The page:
Jebe: Genghis Khan’s Would-be Assassin Becomes His Sharpshooting General
Jebe was a prominent Mongolian general who served under Genghis Khan. He was a converted enemy soldier who lucked out after shooting an arrow at the infamous Khan during battle. In a strange turn of events, Genghis saw the value of his almost-assassin and took Jebe into his service. And Jebe did not disappoint his new master; he actually went on to become one of Genghis Khan’s most talented and loyal generals.
Jebe was probably born sometime during the 12th century. His birth name is said to have been Zurgudai, and he is recorded to have belonged to the Besud clan, which was part of the Taichud tribe. In 1201, he participated in the Battle of the Thirteen Sides, fighting against Genghis Khan.
A modern representation of Jebe. (Autumn-Sacura/Deviant Art)
The Story of Jebe and the Arrow
According to one version of the story, Jebe had wounded Genghis Khan during the battle with an arrow. Genghis Khan emerged victorious from the battle and wanted to know who had wounded him. Instead of asking the question directly, however, he asked the captured prisoners who had shot his horse. Jebe admitted that he was the one, adding that he was not afraid of death, but if his life was spared, he would serve the Great Khan faithfully.
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In another account, Jebe was fleeing from Genghis Khan’s men after the battle. Jebe managed to kill Genghis Khan’s horse with an arrow before being captured. In exchange for his life, Jebe promised to replace Genghis Khan’s dead horse by providing him with many more good ones.
Mongol light cavalryman. Chinese miniature, Ming dynasty. Ink and colour on paper. Victoria and Albert Museum, London. (Public Domain)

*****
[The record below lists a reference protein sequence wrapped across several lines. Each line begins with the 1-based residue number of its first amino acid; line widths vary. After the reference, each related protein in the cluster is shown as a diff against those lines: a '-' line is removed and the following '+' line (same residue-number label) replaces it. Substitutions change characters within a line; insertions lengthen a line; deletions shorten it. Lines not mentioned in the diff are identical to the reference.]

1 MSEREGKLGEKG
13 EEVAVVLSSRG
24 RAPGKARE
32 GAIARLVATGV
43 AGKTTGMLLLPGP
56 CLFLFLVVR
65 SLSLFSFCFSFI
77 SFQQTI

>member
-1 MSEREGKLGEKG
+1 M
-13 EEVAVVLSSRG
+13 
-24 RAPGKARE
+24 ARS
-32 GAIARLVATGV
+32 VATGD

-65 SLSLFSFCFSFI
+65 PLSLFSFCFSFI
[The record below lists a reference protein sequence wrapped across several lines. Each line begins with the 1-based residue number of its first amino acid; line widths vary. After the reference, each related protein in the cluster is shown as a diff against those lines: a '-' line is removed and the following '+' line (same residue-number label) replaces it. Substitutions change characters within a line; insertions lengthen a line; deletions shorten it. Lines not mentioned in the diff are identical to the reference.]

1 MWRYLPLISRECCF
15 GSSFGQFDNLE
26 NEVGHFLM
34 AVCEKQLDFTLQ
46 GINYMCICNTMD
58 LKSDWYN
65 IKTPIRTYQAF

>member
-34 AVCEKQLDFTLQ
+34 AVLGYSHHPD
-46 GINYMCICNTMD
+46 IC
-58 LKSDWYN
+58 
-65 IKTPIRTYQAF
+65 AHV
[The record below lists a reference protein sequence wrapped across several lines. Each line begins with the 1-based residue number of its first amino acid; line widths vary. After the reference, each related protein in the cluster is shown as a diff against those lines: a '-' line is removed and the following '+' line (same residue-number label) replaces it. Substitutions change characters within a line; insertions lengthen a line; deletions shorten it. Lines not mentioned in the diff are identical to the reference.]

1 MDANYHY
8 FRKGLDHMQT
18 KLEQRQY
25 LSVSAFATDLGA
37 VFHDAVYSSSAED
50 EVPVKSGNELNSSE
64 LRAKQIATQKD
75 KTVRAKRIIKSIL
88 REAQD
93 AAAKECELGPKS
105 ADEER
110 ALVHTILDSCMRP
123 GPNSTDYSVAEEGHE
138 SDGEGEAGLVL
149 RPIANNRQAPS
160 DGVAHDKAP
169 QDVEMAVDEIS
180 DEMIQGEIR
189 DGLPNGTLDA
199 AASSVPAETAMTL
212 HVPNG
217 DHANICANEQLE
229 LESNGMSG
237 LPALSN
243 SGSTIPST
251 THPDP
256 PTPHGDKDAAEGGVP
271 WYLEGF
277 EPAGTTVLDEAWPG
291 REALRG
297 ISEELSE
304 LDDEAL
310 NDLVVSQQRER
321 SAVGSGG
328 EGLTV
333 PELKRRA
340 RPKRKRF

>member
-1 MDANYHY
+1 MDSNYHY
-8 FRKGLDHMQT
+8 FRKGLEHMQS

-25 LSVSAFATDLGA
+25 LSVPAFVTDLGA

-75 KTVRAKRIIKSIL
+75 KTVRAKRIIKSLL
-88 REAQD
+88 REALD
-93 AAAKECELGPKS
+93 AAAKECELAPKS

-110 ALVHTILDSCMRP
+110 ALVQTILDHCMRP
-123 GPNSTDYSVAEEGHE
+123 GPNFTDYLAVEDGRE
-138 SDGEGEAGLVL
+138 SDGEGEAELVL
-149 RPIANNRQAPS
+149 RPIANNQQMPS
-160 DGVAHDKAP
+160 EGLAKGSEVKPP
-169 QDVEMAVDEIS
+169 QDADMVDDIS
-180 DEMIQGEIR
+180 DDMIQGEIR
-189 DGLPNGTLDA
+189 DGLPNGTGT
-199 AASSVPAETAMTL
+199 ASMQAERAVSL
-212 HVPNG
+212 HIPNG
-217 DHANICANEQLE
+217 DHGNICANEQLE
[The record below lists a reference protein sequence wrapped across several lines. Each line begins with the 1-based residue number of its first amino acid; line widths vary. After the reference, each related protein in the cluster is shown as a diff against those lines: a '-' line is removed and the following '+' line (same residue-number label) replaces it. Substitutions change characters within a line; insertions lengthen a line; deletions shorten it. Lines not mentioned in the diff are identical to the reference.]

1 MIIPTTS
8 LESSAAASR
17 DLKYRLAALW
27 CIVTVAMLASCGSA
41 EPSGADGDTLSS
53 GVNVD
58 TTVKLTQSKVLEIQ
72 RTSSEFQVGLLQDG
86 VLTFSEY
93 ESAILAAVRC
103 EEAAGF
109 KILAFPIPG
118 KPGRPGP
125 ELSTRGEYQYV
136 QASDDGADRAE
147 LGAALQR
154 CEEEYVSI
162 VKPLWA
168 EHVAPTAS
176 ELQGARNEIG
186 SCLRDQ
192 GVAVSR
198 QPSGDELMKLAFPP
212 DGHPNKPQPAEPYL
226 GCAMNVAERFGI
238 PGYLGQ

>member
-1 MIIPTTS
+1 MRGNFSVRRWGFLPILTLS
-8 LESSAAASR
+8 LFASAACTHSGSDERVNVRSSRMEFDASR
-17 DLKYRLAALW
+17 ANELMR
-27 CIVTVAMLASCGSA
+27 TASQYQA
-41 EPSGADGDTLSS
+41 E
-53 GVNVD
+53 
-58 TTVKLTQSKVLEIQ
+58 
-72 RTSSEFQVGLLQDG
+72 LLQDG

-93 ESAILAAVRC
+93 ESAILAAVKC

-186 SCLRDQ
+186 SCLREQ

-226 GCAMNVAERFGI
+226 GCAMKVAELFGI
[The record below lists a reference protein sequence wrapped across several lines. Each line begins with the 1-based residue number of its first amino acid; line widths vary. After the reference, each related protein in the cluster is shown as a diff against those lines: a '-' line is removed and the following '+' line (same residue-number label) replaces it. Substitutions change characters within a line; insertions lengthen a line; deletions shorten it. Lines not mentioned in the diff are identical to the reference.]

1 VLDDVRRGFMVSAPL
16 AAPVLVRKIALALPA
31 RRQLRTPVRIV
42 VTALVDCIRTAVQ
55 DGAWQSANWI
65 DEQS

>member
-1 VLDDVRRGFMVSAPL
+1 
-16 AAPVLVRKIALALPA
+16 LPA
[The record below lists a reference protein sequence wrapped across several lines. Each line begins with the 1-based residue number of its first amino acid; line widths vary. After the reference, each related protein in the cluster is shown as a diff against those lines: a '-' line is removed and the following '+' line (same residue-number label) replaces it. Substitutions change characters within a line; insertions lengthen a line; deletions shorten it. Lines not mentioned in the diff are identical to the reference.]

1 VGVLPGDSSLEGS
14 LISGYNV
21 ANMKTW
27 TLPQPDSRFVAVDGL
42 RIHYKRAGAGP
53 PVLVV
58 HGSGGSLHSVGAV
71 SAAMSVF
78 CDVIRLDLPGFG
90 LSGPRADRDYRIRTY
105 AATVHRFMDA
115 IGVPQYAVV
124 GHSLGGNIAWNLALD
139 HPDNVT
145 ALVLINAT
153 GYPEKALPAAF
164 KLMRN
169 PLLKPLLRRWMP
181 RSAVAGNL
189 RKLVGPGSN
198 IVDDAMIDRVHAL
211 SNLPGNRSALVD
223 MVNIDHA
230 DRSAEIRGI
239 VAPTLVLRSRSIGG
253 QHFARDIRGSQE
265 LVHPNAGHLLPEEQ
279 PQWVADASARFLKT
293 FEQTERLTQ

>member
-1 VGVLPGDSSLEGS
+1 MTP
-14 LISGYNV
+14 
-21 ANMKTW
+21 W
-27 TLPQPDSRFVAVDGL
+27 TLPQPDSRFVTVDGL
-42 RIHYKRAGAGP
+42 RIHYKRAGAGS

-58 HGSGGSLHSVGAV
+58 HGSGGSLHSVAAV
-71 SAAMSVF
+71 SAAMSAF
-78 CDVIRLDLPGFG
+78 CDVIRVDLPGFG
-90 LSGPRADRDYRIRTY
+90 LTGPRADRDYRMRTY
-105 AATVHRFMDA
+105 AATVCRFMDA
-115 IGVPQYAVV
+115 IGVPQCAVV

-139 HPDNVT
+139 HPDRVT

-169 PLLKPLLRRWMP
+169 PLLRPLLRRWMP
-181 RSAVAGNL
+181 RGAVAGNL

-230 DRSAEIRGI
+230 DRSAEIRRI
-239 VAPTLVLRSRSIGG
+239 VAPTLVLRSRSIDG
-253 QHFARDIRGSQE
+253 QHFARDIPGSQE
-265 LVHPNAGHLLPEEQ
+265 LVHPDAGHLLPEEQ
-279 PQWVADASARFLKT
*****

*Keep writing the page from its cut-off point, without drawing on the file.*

In any event, Genghis Khan was impressed by this defeated soldier, and took him into his service. It was Genghis Khan who gave him the name Jebe, which is supposed to mean ‘arrow’ in Mongolian. Jebe served Genghis Khan loyally, and with his talents he climbed up the hierarchy of the Mongol army. According to one tale, Jebe was so capable that rumors began spreading that he was planning to rebel against Genghis Khan. In order to demonstrate his loyalty, he immediately returned to his overlord with a gift of a hundred white horses. From then on, Genghis Khan placed his trust completely in Jebe.
Jebe was a highly capable general. In 1204, Genghis Khan had defeated the Naimans, a powerful Mongolian tribe, whose leader had formed a league to oppose him. Those who survived the battle fled westwards, hoping to escape. Realizing that these tribes could form new alliances and threaten him in the future, Genghis Khan decided to pursue and eliminate them.
Jebe was one of the generals who were given this task. For the next few years, Jebe was occupied with tracking the survivors, but he was soon called back to participate in the campaign against the Jin Dynasty, which began in 1211. In 1215, the Jin capital, Zhongdu, fell to the Mongols, and Jebe was sent to the west once more, where he was tasked with pursuing Kuchlug, the Naiman leader whom he was sent after years earlier.
Mongol cavalry vs the Jin army in the mountains. (Public Domain)
The Battle of the Kalka River
Jebe was also part of the force sent to invade the Khwarazmian Empire. After the Khwarazmians were defeated, and their empire destroyed, Jebe and Subutai were given the task of leading an expeditionary force around the Caspian Sea. The Mongols raided Azerbaijan, invaded Georgia, and, moving along the western shore of the Caspian Sea, entered the southern Russian steppes. Along the way, the Mongols defeated the Georgians, an alliance of Turkic tribes from the steppes, and the Cumans. A few Cuman survivors appealed for help from the Russian princes.
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The Russians raised an army, and along with their Cuman allies, attempted to surround the Mongols on the banks of the River Dnieper. The Mongols, however, feigned retreat eastwards, causing the Russians to pursue them for nine days. Finally, the Mongols arrived on the banks of the Kalka River, where they turned around and attacked the Russians.
The Battle of the Kalka River. (Public Domain)
At the Battle of the Kalka River in 1223, the Russians were decimated by the Mongols. This was the Mongol’s first encounter with the Russians and it paved the way for their invasion of Eastern Europe 15 years later. Jebe died on his way back home after this successful expedition.
Top image: A Mongol warrior. Although Jebe started out as an enemy of the Mongols, he eventually became on the Genghis Khan’s most trusted generals. Source: soft-h/Deviant Art
By Wu Mingren
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